Rebecca Cram (Place), for nearly three decades of friendship and encouragement – and providing helpful feedback on an early draft Burn.
Tony Minerds: my brother who can spot a typo at fifty paces. This time around he got a chance to find them before we went to print. Thanks bro.
Vikki Wakefield, a gifted writer who I’m proud to call friend, for feedback and candid conversations that help me feel like I almost know what I’m doing.
Marianne de Pierres – a multi-talented writer, friend and mentor – for invaluable advice and much appreciated support.
My family and friends, many of who had never read anything even remotely resembling urban/contemporary fantasy before this series came along, for taking the time to read every book and make appropriate noises of enthu- siasm. You guys rock.
My amazing friend and business partner, Heather Scott, for her friendship and unwavering belief in me.
Mum and Dad, for their overwhelming love and support in all aspects of my life.
Murray, for knowing me better than anyone else on the planet, and for still being beside me twenty years on. And last, but most certainly not least, all of you – readers, bloggers, reviewers, booksellers and librarians – who have picked up the Rephaim series. There is no writing career without you guys. Thanks for being a part of this adventure.
I know the Rephaim series isn’t going to change the world, but I’ve loved writing this story and these characters—and they’ve certainly brought an amazing new dimension to my world. For that, I will always be grateful.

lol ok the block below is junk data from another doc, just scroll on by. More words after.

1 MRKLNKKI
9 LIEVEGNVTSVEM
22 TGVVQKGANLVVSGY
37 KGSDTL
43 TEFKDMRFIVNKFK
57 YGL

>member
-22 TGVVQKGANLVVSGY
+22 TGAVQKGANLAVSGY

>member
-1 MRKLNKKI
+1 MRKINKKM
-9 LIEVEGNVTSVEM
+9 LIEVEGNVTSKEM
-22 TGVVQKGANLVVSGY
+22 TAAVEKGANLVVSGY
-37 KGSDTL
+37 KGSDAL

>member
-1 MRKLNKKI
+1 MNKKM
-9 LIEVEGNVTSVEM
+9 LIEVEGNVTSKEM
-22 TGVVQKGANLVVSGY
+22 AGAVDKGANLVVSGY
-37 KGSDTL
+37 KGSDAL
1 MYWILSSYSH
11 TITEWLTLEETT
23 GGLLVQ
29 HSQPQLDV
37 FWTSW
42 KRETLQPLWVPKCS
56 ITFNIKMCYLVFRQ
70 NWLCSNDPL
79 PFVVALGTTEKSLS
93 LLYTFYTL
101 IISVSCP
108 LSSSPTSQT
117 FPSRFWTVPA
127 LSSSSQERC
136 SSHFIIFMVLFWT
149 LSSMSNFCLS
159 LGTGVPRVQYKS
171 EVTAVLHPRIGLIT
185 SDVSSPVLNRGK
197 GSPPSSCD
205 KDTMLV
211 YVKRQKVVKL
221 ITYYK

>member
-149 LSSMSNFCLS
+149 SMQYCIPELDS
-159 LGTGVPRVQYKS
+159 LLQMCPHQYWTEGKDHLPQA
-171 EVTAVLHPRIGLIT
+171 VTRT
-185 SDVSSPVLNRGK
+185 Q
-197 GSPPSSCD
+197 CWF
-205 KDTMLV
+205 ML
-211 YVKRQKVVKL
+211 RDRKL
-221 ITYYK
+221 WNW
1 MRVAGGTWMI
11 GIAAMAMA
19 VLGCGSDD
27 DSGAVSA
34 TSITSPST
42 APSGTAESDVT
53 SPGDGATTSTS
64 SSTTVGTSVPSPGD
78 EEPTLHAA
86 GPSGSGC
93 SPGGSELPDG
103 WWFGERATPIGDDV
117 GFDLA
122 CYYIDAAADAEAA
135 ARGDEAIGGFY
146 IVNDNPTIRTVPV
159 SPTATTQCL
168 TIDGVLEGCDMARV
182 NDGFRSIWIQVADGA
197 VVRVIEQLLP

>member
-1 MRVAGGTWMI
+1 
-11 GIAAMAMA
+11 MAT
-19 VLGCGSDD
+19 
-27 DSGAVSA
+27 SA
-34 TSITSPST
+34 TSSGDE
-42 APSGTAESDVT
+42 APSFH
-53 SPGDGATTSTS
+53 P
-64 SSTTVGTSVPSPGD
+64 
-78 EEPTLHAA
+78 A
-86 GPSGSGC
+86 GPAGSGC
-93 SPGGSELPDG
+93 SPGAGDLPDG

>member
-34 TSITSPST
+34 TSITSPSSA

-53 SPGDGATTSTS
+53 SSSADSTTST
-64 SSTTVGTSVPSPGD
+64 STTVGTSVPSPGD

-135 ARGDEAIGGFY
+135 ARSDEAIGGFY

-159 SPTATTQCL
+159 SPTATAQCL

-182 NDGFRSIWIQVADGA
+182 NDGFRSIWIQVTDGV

This is it, the day the fourth and final book of the Rephaim series steps into the wild. Australian readers get to have Burn first, with the UK edition releasing on 5 August (the North American edition is out next year).
There’s a lot I want to say about this series and my journey to get to this point, but I’ll save that for another post in coming days. This post is all about the launch, signing events and other bits and pieces you might be interested in. 🙂
The launch – 2 July 2015.
There’s still time to book if you’d like to be part of the Burn launch. It’s at Riverbend Books in Bulimba, Brisbane, on 2 July. It’s a free event, and open to everyone – you just need to book by 26 June. Huge thanks to the wonderful team at Riverbend Books at Bulimba for hosting all four launches, Text Publishing for making these launch events possible (in every sense), and to my friend (and award-winning writer) Marianne de Pierres for again officiating. Here are the details:
I’ve been fortunate to have the support of a host of wonderful booksellers, particularly in and around Brisbane. The following stores will be hosting me for signings over coming weeks. Come say hi!
Westfield Shopping Centre
27 June 2015, 10.30am
Angus & Robertson
Riverlink Shopping Centre
18 July 2015, 10.30am
Angus & Robertson Victoria Point
Victoria Point Shopping Centre, Qld
25 July 2015, 10.30am
Carindale Shopping Centre
1 August 2015, 10.30am
#OzYAChat on Twitter
25 July 2015
I’ll be answering questions on Twitter during the next OzYAChat, which is hosted by the lovely Shaheen from Speculating on Spec Fic. To follow the conversation (and ask questions), simply search the hashtag #OzYAChat (or follow me @PaulaWeston, or @speculatef) and be online during that hour.
Some early reviews for Burn are in:
Aussie readers: matching set of Rephaim books now available!
Shadows (Rephaim #1) has now been re-released with the international cover art concept, so Australian readers can now have a matching set. Check with your book store to see if they’ve got the new stock available, or order direct from Text Publishing (www.textpublishing.com.au). Of course, this now means the original covers are collectors’ items. (Assuming, of course, there will one day be collectors of Rephaim novels!)
And just to wrap up a HUGE month, I also received hard copies of the Turkish edition of Shadows, complete with gorgeous bookmarks, from my Turkish publisher Yabanci. 🙂